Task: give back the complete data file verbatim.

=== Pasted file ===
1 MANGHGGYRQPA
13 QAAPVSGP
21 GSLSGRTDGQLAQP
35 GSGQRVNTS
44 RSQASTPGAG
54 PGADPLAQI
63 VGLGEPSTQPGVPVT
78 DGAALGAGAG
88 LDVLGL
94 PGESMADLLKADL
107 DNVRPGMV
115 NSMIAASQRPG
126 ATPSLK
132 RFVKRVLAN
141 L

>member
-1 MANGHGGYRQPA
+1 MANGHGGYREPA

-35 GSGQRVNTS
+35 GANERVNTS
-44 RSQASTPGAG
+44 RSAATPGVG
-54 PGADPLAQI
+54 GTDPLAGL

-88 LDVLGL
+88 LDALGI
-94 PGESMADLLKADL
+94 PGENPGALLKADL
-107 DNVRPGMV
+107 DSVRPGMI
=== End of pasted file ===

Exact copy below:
1 MANGHGGYRQPA
13 QAAPVSGP
21 GSLSGRTDGQLAQP
35 GSGQRVNTS
44 RSQASTPGAG
54 PGADPLAQI
63 VGLGEPSTQPGVPVT
78 DGAALGAGAG
88 LDVLGL
94 PGESMADLLKADL
107 DNVRPGMV
115 NSMIAASQRPG
126 ATPSLK
132 RFVKRVLAN
141 L

>member
-1 MANGHGGYRQPA
+1 MANGHGGYREPA

-35 GSGQRVNTS
+35 GANERVNTS
-44 RSQASTPGAG
+44 RSAATPGVG
-54 PGADPLAQI
+54 GTDPLAGL

-88 LDVLGL
+88 LDALGI
-94 PGESMADLLKADL
+94 PGENPGALLKADL
-107 DNVRPGMV
+107 DSVRPGMI